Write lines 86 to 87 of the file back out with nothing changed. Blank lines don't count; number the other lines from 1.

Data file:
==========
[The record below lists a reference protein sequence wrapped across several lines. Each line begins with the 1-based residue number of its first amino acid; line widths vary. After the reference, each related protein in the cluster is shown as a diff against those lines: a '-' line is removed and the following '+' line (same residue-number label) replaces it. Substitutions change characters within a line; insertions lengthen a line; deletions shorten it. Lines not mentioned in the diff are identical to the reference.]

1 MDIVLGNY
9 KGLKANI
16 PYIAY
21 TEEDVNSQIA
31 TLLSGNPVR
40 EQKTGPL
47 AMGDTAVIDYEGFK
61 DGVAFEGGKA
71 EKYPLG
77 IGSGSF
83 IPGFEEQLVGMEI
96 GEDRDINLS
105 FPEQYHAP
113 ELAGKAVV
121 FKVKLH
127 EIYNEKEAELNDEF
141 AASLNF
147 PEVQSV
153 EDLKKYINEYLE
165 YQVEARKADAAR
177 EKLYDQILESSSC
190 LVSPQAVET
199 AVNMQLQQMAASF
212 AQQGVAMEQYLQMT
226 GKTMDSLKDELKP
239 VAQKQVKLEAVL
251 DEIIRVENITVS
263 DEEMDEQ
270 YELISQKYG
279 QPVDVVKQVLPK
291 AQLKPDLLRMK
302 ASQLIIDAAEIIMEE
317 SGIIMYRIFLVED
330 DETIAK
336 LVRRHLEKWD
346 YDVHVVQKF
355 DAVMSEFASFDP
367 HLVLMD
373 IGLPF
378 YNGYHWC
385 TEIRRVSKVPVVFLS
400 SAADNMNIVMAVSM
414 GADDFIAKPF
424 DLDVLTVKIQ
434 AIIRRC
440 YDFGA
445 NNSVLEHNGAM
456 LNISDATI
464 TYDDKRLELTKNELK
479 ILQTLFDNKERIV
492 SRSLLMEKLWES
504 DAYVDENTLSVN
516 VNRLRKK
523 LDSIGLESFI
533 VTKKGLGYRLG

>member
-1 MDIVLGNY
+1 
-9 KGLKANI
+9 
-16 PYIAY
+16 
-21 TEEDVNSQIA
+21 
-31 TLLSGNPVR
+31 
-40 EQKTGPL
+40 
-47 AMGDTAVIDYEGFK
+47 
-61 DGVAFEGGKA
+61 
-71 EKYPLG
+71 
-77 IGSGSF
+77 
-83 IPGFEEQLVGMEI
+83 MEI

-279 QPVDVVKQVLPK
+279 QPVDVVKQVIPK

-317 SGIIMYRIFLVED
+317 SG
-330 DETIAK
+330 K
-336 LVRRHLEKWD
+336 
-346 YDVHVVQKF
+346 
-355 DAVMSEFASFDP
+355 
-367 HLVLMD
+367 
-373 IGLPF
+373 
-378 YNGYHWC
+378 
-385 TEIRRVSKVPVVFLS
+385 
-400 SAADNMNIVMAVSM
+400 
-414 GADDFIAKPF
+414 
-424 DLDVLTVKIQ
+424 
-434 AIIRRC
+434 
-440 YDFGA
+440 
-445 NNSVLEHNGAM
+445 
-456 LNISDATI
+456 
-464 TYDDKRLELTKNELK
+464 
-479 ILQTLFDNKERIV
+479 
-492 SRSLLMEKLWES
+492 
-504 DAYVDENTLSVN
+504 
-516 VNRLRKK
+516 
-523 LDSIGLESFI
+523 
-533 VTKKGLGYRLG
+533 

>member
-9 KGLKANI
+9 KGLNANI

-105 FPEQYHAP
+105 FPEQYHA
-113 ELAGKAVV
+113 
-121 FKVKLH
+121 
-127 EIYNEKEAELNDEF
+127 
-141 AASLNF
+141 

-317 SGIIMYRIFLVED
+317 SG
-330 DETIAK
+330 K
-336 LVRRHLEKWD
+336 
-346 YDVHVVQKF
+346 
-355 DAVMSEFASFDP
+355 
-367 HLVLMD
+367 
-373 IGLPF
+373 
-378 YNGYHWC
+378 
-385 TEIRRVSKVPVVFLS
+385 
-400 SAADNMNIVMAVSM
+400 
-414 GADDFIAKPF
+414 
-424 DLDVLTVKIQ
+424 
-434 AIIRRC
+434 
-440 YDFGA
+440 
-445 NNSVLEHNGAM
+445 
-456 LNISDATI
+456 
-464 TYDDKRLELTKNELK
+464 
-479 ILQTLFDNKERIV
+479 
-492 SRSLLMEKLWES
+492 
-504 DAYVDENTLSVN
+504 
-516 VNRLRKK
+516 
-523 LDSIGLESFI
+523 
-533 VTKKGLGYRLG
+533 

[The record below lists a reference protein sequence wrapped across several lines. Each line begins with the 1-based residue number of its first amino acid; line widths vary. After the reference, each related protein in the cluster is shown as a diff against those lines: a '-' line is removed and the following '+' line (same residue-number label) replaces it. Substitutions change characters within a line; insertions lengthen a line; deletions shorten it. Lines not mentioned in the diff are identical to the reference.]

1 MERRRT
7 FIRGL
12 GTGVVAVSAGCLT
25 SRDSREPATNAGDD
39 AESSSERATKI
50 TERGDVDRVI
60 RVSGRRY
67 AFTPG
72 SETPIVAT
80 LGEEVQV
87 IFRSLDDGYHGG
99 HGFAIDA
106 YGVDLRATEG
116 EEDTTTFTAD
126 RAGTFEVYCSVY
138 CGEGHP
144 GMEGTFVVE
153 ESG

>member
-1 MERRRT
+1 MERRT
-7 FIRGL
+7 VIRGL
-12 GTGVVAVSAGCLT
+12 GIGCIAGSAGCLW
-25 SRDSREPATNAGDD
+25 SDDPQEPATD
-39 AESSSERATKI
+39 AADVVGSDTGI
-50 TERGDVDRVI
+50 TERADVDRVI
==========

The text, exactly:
-336 LVRRHLEKWD
+336 